Jane Corry introduces her first psychological thriller, My Husband’s Wife – a 2016 Sunday Times top ten best seller– and launches the second: Blood Sisters.
Jane Corry has written for Woman, The Daily Telegraph and The Times; was writer-in-residence of HMP Grendon, a high-security male prison (2007-10); has been a Creative Writing MA lecturer at Oxford University’s Department for Continuing Education; is a frequent guest on BBC Radio 4’s Woman’s Hour and The Learning Curve; and is a life-story judge for the Koestler awards.
Includes Jane’s 10am talk above + tea and coffee
Expert practical advice on how to find the right idea, create characters, write realistic dialogue, get to grips with viewpoint, put the reader in the setting, and get published.
Sophie Hannah presents her latest Poirot mystery Closed Casket, a 2016 Sunday Times top ten best seller, and joins guests for lunch: a glass of wine with main course, dessert, coffee. ‘Sophie Hannah’s Poirot live[s] up to our expectations… and markedly so’.
New York Times
Sophie Hannah Honorary Fellow of Lucy Cavendish College, Cambridge, is the internationally bestselling author of ten psychological thrillers, published in more than twenty countries and adapted fortelevision. As a poet Sophie has been shortlisted for the T.S. Eliot Prize.
Reservations with Cotswold House Hotel only
Tel: +44 (0)1386 840330
George Manginis’s beautifully illustrated talk on his book about the ancient Chinese pottery in the Benaki Museum, Athens; and the part played by Greek-origin British business man George Eumorfopoulos who inspired modern artists and studio pottery.
George Manginis studied archaeology at the University of Athens.
He’s taught Byzantine, Islamic and Chinese Art History at the University of Edinburgh, SOAS, and the New College of The Humanities in London.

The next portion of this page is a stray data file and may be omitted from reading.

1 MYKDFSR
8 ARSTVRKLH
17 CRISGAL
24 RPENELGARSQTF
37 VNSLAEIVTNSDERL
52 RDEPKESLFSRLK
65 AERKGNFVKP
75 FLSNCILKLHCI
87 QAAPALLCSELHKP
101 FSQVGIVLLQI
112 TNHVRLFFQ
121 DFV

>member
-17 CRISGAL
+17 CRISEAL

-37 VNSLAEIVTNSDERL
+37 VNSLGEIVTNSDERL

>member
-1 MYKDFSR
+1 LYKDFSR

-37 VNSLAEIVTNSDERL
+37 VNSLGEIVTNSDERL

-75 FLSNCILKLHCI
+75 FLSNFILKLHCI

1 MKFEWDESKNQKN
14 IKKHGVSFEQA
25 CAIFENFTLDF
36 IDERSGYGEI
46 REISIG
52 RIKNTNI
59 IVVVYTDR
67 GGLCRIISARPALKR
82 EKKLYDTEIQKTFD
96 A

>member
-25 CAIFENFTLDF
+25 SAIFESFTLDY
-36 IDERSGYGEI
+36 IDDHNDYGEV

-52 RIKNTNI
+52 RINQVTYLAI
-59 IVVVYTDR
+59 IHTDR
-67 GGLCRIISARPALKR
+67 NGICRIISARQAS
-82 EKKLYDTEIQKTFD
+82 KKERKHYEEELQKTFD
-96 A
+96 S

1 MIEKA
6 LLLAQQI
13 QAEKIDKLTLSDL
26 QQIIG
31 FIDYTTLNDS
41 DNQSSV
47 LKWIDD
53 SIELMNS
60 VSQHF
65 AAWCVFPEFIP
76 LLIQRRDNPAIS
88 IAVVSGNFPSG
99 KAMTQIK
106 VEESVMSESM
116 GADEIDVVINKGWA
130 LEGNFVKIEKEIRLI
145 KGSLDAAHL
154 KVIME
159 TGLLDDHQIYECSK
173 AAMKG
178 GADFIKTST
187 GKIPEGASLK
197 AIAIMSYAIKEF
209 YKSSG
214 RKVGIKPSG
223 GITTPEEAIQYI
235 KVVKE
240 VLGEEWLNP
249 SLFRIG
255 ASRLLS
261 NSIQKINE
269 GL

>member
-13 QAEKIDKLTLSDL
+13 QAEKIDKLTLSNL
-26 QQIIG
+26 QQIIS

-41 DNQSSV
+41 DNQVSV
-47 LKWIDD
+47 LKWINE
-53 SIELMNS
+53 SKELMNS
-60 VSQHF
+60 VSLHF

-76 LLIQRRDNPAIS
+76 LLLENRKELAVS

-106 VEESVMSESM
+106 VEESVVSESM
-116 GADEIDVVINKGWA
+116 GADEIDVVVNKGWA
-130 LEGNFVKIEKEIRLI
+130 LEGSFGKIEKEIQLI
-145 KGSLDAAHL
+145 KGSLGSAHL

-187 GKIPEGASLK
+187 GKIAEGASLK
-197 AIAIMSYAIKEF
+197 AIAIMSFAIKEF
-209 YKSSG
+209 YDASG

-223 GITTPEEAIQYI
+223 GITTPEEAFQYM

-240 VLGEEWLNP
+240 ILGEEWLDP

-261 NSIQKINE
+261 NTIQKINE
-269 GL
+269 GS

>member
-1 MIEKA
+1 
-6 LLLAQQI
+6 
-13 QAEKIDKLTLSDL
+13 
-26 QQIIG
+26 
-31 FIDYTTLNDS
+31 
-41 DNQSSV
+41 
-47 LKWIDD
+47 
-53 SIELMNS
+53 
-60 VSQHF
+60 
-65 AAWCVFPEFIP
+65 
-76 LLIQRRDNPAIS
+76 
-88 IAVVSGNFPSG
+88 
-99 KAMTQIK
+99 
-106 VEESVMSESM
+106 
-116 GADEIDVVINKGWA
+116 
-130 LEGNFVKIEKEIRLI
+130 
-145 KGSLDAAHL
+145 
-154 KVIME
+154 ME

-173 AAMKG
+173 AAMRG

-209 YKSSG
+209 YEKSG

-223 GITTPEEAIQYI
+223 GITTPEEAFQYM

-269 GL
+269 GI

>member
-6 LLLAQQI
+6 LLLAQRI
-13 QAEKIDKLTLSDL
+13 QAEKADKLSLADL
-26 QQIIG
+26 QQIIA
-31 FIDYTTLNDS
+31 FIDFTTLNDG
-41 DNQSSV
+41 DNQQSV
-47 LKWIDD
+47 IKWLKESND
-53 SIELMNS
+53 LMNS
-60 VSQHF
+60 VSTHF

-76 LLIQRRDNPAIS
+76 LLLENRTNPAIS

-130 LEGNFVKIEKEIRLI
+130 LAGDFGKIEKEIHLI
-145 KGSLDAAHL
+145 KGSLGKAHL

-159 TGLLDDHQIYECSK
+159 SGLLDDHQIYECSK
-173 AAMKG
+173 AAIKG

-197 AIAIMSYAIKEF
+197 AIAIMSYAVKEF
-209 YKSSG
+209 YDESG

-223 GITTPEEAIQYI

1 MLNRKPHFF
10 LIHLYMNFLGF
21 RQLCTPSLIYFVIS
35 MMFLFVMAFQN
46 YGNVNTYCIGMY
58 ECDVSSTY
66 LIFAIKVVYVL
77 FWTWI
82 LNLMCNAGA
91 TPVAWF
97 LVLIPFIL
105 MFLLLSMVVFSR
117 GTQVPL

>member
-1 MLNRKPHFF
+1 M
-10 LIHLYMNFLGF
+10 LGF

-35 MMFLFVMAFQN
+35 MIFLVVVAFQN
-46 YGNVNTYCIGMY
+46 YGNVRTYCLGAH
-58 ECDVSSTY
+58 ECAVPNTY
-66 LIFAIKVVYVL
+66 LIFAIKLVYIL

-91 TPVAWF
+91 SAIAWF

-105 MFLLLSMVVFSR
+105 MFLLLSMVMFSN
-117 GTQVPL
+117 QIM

He was a 2013 Stanley J. Seeger Fellow at Princeton University. His writing includes
Mount Sinai: A History of Travellers and Pilgrims.
With thanks to Court Barn Museum www.courtbarn.org.uk
Summer opening: Tues to Sun 10am – 5pm
Free to full-time students
Doors open 6.30pm TOKE’S Bar
To set the scene Jessica May and Charlie Bennett play Chopin
Memory, crime and guilt leave scars across generations.
Philippe Sands discusses with Neil Kaplan the part historical detective story, part family history, and part legal thriller that tells the interconnected stories of the two men responsible for the terms ‘crimes against humanity’ and ‘genocide’ in the judgement at Nuremberg; the defendant, the Governor General of Nazi-occupied Poland; and Philippe’s mother’s family in Lviv and Vienna during WWII. Long listed for Cundhill Prize and Winner of Baillie Gifford Prize 2016.
Shortlisted for the 2017 Jewish Quarterly Wingate Prize.
‘A monumental achievement’ John Le Carre
‘A triumph of astonishing research’ Antony Beevor
‘unputdownable and unforgettable’ Orlando Figes
Philippe Sands QC is a professor of Law at UCL and a practising barrister at Matrix Chambers. Frequently appearing before international courts including the International Criminal Court and the World Court in The Hague, he has been involved in important cases: Pinochet, Congo, Yugoslavia, Rwanda, Iraq and Guantanamo. His other books include Lawless World and Torture Team.
Neil Kaplan CBE QC SBS, an international arbitrator, has been engaged for over 40 years in dispute resolution as a barrister in England, a government lawyer in Hong Kong, a practising Queen’s Counsel in Hong Kong and a Judge of the Supreme Court of Hong Kong in charge of the Construction and Arbitration List.
Free to full-time students
Doors open 8pm TOKE’S Bar
Authors from Graham Greene to Agatha Christie have used night trains to tell tales of romance, intrigue and decadence, and early British travellers on the Orient Express were advised to carry a revolver as well as a teapot!
Andrew Martin relives this golden age of the great European sleeper trains, and uncovers modern instances of European unity – and otherwise – as he traverses the continent during ‘interesting times’, and experiences his own smaller dramas as he fails to find crucial connecting stations, ponders the mystery of the compartment dog and becomes embroiled in his very own night train whodunit.
‘Wonderfully well-informed, anecdotal prose punches more than just tickets’ The Times
Andrew Martin qualified as a barrister. Since winning The Spectator Young Writer of the Year Award 1988, he has written nine historical thrillers featuring the Edwardian railwayman, Jim Stringer. His non-fiction includes Underground, Overground and Belles & Whistles.
He’s written two episodes of Radio 4’s Baldi. He contributes to, among other publications, Sunday Times, Daily Telegraph, Evening Standard, Guardian and New Statesman.
This evening’s events are sponsored by Paula Kaplan
With thanks to TOKE’S Food and Drink Tel: 01386 849345